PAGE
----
(b) There is little subcutaneous fat; their face appears shrunken and
(c) The length and head size may be normal but the head looks really
big in comparison to the rest of the body.
(2) The underlying cause of SGA infants is an interruption in the normal
pattern of in utero growth of the fetal, placental, or of maternal origin. Factors
(a) Chromosomal abnormalities.
Alcohol consumption/narcotic abusers.
Inadequate prenatal care.
The following conditions occur more frequently in the SGA:
(a) Asphyxia. This tolerates labor poorly which is due to the
decreased of metabolic stores of carbohydrates. The SGA is often resuscitated at birth.
(b) Meconium aspiration. The fetus grasps amniotic fluid containing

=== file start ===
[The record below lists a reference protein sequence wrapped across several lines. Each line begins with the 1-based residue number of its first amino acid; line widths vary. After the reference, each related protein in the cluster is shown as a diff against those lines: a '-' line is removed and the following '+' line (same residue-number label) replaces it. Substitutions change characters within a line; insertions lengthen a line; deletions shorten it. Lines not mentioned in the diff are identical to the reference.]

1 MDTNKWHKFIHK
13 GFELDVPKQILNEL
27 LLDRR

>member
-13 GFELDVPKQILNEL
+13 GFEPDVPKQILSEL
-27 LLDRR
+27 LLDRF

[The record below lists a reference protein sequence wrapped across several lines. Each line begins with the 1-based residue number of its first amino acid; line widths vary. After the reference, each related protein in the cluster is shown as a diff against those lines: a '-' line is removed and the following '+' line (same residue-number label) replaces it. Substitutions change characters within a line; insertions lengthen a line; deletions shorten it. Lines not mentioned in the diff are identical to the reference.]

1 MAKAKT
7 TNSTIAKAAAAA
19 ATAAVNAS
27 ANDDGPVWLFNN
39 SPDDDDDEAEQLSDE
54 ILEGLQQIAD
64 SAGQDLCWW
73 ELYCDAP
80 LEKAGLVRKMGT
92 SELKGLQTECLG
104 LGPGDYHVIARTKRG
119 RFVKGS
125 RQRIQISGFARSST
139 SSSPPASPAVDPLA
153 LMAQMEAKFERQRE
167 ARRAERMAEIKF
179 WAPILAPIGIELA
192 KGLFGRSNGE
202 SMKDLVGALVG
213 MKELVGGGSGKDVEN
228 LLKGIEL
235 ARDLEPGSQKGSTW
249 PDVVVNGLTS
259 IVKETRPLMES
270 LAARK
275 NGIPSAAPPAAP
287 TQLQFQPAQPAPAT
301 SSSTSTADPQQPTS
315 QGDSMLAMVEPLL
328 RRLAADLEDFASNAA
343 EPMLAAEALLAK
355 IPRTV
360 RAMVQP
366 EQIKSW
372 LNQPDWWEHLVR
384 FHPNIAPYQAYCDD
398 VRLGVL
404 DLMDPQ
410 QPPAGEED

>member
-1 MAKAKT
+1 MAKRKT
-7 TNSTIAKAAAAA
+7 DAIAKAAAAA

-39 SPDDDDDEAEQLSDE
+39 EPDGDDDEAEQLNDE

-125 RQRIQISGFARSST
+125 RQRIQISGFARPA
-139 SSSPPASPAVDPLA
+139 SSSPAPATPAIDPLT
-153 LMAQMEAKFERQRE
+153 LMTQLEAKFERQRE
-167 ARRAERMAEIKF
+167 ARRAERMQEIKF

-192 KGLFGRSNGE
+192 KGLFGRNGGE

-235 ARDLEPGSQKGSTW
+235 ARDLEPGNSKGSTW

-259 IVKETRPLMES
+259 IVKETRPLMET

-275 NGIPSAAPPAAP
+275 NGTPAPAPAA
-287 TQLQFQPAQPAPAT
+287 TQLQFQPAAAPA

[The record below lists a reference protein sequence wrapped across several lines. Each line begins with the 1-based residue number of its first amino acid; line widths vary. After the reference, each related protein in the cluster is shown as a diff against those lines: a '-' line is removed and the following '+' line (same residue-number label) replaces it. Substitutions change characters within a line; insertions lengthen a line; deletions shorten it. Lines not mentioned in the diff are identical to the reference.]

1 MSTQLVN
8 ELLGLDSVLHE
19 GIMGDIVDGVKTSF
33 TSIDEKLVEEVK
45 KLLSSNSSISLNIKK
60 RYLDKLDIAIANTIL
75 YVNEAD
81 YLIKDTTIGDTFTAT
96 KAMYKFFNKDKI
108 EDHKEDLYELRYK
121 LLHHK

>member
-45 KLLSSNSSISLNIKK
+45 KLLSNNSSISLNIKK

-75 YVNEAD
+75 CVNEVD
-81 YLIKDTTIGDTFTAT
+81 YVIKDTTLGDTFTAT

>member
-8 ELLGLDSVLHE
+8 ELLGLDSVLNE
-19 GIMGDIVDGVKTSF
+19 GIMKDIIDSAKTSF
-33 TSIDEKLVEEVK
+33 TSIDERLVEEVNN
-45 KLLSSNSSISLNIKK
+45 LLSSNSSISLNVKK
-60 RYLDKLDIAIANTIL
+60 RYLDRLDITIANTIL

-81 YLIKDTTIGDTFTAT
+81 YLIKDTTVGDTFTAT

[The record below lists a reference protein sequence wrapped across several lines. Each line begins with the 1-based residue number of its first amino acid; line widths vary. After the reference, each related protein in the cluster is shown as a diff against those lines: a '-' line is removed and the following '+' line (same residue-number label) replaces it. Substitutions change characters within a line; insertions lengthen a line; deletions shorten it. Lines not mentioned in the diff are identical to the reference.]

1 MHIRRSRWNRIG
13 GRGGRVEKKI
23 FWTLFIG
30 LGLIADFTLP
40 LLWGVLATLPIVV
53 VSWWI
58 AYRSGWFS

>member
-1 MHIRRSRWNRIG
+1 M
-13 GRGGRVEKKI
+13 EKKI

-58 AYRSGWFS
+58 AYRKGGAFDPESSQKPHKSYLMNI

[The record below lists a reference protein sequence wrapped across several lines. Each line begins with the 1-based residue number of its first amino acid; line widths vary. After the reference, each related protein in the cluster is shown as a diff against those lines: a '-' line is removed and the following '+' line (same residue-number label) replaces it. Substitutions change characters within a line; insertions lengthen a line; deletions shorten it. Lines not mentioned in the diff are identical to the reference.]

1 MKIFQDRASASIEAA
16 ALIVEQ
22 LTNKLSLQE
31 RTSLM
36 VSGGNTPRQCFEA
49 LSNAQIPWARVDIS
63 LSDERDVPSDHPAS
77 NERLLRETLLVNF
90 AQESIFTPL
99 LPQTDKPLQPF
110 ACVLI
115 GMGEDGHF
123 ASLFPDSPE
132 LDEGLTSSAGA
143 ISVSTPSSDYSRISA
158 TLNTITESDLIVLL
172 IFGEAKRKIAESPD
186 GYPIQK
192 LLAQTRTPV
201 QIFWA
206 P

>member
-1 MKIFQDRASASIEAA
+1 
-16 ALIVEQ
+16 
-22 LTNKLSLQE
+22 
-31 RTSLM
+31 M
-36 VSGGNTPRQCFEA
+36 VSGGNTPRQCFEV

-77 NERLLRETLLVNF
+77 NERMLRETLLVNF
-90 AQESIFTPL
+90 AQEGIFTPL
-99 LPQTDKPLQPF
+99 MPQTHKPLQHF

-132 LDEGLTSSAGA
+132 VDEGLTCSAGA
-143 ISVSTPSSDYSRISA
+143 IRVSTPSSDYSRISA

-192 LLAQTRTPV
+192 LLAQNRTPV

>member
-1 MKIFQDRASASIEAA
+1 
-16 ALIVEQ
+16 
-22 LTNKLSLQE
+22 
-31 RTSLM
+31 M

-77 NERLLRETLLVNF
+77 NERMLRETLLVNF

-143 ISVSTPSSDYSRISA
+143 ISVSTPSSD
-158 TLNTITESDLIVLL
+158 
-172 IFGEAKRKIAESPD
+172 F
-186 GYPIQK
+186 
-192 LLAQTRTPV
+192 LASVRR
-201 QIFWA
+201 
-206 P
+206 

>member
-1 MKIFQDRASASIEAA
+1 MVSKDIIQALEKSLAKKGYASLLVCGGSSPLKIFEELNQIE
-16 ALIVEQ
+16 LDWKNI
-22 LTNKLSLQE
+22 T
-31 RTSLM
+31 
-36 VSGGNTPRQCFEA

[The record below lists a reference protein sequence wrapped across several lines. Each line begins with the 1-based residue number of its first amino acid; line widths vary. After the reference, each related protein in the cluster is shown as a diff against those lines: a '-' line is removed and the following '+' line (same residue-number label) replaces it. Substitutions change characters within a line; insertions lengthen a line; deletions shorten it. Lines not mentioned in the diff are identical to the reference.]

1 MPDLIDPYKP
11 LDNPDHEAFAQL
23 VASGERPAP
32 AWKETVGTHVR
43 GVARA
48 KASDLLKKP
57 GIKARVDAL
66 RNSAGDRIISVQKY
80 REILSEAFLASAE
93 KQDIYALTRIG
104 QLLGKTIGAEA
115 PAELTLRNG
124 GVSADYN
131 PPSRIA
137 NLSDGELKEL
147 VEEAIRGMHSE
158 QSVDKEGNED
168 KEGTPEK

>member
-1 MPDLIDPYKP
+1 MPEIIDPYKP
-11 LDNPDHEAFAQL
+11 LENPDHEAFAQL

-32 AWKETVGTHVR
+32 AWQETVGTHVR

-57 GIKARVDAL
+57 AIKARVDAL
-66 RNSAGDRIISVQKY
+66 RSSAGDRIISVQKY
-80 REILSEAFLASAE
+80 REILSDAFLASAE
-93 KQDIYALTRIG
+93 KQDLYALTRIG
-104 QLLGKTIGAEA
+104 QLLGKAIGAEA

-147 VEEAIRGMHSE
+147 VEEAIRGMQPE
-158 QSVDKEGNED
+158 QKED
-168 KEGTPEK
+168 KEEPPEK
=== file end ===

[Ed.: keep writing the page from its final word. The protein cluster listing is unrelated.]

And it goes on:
meconium, or it occurs when the neonate takes his first breath. It may cause
atelectasis, pneumothorax, or pneumonitis.
(c) Hypoglycemia. This is most likely to occur from 12 to 48 hours
after birth but may also be noted within 6 hours if the infant is severely hypoxic. It may
lead to neurological damage.
Hypothermia. This is due to lack of subcutaneous fat.
(e) Polycythemia. This is frequently seen when SGA is due to
(f) Congenital anomalies. The genitourinary and cardiovascular
systems are most common problem area.
NOTE: Congenital anomalies are defects or disorders present in the infant when born.
Nursing care considerations.
(a) Monitor blood sugars according to local policy.